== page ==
Abraar Karan: Politics and public health in America—taking a stand for what is right

Doctors, scientists, and public health leaders are increasingly stepping into the fray and getting political, writes Abraar Karan

The world is watching America. 

We are living in a time when our government is run by a demagogue and our scientific, medical, and public health institutions are trying to desperately stay afloat long enough to survive with any shred of credibility or global respect. 

This week, the New England Journal of Medicine took a stance unprecedented in their history—they openly sided on a presidential election, calling truth “neither liberal nor conservative,” and labeled our current political leaders as “dangerously incompetent.” The journal joins Scientific American, which endorsed Joe Biden for president, the first time in their 175 year history of backing a candidate.

Also this week, William Foege, former director of the US Centers for Disease Control and Prevention (CDC) and American public health legend, wrote a letter to the current CDC director Robert Redfield, which was released to the public by USA Today. In it, he says that the covid-19 response in the US will go down as a “colossal failure of the public health system of this country.” He calls for Redfield to stand up to the administration, even if that means getting fired, so that his legacy won’t be one in which he was a “servant to a corrupt president.”

What we are seeing unfold now is an attempt by many medical and public health leaders to step in to avoid an impending crisis—namely, the re-election of the Trump administration. Doctors, scientists, and public health leaders are taking hard stances against current American political leadership in an effort to protect their professions and their people. 

As a physician who has both cared for numerous patients with covid-19, as well as worked on a state level covid-19 epidemic response, of which much ends up being political, I know that there is no talking about health without talking politics, and vice versa. When I see patients, I do so knowing in my heart that many of them wouldn’t be there if not for our failed response to this epidemic. This is personal.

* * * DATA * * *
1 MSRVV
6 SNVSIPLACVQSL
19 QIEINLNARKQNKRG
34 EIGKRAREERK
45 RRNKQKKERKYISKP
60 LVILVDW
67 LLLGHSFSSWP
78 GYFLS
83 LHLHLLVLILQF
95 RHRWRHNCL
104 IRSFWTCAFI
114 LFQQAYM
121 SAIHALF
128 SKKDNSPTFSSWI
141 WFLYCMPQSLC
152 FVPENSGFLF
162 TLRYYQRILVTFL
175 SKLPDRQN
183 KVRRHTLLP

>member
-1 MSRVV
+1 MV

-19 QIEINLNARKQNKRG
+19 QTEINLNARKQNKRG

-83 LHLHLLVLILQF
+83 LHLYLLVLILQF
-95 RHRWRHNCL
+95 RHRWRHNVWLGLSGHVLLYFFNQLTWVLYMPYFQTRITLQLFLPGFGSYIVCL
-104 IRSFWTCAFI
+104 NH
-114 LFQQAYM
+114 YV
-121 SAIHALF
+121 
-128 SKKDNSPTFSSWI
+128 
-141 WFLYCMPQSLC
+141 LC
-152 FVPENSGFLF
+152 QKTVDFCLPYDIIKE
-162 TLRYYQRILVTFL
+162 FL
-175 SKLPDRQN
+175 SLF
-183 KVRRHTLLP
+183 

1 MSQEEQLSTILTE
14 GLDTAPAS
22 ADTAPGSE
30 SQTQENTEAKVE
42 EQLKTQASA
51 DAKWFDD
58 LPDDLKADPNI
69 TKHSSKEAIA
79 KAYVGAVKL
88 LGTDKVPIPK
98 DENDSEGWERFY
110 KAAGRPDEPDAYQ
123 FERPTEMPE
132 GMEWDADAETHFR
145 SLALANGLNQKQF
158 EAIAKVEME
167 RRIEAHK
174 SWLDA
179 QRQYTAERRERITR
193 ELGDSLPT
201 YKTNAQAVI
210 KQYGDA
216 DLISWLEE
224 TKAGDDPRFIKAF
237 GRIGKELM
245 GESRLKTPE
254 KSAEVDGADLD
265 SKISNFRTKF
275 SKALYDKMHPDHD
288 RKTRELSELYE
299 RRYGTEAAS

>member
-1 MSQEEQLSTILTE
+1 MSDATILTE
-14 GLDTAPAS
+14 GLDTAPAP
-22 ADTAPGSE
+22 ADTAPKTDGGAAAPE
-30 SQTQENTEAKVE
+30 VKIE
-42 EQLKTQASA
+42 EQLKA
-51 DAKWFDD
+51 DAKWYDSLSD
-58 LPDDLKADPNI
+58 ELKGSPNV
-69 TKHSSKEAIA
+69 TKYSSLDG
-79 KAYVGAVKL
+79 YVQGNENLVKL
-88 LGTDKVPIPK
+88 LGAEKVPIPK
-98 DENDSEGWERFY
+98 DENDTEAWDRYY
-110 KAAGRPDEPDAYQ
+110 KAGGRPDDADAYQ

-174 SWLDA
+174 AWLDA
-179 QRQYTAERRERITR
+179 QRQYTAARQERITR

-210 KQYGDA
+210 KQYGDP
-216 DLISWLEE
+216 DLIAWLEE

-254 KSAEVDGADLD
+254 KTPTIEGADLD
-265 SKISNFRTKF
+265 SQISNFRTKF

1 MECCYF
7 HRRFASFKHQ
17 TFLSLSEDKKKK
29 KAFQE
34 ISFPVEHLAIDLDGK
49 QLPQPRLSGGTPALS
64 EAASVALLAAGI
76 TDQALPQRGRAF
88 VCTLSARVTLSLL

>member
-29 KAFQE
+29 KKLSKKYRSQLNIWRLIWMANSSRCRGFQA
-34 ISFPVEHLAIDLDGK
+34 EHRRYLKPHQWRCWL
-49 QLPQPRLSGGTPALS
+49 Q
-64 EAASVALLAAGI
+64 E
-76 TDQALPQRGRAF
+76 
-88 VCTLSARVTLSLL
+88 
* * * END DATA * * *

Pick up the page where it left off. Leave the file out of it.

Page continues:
Every attempt now by the Trump administration to take credit for covid-19 “cures,” or to downplay the virus, is a reminder why their dangerous incompetence has no place in the White House. It bears repeating: we are trying to control this outbreak in spite of an anti-science, xenophobic political party, not because of it.

The recent covid-19 outbreak in the White House is a fitting, albeit unfortunate, culmination of what has been a reckless endangerment of public health for months. Trump and his colleagues rejected and continue to reject the fundamental pillars of how to control the virus: no masks, no quarantining, no isolation, no contact tracing, close indoor activity, inconsistent testing, and a destruction of public trust, just to name a few. They are joined by other populist leaders with failed responses—including the UK’s Boris Johnson—as detailed in a recent editorial in The BMJ.

As medical professionals, what we do now at this very moment will have a major impact on the trajectory of this pandemic. How we leverage our credibility and commitment to science to counter dangerous threats to the health of our communities, even if those threats are within our own borders, right on our Twitter feeds or TV screens or voting ballots, will define the health of generations to come. And ultimately, the situation we are faced with now is beyond the politics of left and right—it is about doing what is right, when there is little time left.

Abraar Karan is an internal medicine physician at the Brigham and Women’s Hospital/Harvard Medical School and a columnist at The BMJ. He previously worked on the covid-19 response in Massachusetts state. The views expressed here are his own and do not represent those of his employers. Twitter @AbraarKaran

Competing interests: None declared.